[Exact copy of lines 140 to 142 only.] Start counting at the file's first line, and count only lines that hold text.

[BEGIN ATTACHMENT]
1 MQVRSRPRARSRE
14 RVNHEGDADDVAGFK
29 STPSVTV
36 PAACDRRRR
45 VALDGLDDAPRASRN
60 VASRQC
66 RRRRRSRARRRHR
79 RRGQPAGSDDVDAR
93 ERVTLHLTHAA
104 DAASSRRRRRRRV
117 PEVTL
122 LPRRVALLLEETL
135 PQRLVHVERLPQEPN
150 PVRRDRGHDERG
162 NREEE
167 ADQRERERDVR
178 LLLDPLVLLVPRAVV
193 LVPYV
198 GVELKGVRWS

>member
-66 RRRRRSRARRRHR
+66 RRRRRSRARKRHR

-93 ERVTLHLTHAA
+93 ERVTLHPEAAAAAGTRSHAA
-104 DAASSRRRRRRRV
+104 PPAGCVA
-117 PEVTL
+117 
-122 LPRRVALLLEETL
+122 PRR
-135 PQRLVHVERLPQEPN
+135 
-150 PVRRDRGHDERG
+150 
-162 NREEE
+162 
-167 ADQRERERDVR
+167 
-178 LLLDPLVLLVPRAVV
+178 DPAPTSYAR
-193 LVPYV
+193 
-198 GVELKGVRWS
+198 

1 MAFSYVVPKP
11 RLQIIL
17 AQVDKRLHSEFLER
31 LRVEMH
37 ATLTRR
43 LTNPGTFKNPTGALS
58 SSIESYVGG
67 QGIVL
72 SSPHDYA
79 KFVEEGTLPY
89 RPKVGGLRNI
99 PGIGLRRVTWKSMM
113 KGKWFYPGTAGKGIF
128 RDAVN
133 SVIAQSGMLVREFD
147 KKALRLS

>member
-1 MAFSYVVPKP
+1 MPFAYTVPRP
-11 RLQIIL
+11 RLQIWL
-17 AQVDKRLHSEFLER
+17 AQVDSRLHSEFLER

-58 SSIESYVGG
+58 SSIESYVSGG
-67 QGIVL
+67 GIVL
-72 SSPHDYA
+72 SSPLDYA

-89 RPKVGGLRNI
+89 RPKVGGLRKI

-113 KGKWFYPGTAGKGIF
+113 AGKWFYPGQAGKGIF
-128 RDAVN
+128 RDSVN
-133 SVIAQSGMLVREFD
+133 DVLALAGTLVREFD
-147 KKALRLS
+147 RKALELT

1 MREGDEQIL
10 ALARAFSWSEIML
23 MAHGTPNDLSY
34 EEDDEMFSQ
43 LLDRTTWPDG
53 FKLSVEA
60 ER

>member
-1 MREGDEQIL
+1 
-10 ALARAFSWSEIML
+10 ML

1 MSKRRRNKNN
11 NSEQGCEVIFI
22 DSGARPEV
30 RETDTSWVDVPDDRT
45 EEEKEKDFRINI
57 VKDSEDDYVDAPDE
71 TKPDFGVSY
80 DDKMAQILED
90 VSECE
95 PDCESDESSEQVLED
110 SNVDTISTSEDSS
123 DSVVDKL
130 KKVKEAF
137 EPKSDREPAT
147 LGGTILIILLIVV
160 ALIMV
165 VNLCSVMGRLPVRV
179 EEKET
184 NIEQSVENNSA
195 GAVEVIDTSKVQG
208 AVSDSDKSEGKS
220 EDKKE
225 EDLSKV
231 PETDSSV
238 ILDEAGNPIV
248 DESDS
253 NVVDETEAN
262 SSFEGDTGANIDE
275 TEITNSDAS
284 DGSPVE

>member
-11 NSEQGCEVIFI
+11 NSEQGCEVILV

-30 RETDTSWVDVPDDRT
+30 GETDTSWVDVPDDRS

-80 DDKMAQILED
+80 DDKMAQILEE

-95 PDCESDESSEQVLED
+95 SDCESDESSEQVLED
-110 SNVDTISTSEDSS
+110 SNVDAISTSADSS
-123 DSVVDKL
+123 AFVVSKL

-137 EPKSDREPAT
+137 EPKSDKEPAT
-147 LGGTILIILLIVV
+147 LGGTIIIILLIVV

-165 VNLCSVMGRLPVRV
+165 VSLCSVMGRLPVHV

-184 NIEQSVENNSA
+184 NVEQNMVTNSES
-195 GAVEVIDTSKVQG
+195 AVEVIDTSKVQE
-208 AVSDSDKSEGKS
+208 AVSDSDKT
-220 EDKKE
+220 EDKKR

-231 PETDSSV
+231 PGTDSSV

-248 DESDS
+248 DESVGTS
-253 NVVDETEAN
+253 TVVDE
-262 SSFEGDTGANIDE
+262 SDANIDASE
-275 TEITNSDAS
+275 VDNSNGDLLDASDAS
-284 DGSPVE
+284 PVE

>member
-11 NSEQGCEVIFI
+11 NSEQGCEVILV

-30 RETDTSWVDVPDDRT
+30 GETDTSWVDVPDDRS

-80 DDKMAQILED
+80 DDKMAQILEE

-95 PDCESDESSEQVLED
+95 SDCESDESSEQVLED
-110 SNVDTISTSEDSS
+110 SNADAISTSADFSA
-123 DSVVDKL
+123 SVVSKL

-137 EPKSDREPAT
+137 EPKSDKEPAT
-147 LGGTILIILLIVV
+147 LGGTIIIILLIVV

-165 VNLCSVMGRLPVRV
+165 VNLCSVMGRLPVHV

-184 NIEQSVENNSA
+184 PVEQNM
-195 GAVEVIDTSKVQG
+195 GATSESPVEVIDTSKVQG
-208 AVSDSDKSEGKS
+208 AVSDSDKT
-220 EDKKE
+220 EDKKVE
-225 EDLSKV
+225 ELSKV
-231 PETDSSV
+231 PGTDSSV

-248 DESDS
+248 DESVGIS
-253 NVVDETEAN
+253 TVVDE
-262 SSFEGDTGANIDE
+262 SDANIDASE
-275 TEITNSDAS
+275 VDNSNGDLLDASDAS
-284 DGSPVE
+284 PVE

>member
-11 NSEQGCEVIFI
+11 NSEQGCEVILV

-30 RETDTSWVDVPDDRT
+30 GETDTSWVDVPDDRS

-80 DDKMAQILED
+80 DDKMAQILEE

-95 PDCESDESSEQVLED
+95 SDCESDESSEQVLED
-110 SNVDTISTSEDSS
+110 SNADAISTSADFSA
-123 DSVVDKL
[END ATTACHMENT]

+137 EPKSDKEPAT
-147 LGGTILIILLIVV
+147 LGGTIIIILLIVV